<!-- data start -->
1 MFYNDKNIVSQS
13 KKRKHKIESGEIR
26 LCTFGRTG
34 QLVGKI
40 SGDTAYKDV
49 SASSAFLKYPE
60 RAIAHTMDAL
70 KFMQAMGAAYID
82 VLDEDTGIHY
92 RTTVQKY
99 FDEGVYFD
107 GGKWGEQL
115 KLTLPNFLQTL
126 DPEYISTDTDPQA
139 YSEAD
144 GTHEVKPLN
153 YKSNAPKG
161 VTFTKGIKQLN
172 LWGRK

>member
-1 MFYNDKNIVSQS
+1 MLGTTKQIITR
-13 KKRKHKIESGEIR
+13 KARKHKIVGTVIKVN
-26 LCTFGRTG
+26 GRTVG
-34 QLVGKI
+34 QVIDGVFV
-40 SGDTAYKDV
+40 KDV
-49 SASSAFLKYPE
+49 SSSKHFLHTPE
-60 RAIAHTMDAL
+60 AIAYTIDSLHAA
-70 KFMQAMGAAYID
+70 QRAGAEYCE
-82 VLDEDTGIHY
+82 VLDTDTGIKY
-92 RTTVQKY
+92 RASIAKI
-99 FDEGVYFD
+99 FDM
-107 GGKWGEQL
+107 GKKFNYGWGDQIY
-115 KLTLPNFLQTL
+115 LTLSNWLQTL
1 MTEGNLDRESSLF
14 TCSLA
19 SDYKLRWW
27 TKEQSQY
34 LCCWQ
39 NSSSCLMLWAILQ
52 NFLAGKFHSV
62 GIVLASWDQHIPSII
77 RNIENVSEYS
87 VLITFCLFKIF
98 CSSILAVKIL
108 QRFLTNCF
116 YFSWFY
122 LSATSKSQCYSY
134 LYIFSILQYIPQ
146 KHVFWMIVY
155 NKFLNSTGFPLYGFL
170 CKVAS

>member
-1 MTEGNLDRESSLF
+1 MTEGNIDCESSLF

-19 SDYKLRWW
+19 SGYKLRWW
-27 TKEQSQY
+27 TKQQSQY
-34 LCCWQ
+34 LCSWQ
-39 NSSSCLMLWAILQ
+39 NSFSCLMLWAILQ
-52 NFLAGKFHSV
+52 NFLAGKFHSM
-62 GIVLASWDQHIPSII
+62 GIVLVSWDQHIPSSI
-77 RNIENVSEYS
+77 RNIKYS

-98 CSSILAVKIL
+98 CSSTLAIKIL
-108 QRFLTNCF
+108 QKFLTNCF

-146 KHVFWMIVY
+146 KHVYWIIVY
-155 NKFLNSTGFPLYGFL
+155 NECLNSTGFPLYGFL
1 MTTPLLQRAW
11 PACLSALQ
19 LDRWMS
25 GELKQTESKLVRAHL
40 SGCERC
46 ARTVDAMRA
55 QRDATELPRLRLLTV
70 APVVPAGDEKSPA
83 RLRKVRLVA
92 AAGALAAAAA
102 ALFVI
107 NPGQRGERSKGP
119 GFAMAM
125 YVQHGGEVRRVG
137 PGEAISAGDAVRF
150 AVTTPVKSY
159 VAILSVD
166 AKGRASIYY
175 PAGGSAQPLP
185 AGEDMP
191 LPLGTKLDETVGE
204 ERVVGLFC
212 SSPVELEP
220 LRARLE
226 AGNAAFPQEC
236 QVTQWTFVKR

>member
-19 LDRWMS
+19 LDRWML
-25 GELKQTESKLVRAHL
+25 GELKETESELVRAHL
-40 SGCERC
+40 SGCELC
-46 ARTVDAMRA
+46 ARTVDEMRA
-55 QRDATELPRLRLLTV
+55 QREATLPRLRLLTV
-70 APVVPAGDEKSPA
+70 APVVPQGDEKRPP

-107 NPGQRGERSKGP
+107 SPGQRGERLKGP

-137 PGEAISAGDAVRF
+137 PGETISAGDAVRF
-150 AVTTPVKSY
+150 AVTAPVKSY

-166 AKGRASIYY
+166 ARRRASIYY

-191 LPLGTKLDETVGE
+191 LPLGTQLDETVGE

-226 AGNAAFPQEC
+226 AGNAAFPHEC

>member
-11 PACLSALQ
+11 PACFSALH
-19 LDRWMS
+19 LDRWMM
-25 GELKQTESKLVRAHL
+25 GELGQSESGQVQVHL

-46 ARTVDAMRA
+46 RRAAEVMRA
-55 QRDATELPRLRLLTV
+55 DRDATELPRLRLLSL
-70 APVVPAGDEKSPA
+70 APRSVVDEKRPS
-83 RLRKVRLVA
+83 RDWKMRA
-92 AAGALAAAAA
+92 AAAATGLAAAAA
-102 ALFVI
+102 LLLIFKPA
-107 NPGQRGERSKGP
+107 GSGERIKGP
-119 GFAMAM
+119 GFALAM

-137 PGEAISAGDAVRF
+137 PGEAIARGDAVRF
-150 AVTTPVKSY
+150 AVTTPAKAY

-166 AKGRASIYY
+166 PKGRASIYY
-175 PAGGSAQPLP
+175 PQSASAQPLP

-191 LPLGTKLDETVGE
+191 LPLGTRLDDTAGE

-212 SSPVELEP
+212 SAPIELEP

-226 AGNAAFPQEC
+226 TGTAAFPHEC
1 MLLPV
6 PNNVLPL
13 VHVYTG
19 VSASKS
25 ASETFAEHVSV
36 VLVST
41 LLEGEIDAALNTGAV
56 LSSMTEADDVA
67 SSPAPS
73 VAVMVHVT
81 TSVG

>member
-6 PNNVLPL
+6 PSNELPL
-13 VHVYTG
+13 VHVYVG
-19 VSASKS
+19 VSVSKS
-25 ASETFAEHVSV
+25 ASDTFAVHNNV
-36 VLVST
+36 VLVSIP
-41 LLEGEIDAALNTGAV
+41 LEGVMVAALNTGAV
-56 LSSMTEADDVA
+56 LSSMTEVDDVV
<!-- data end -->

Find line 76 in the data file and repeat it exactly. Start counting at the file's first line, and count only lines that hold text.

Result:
-52 NFLAGKFHSV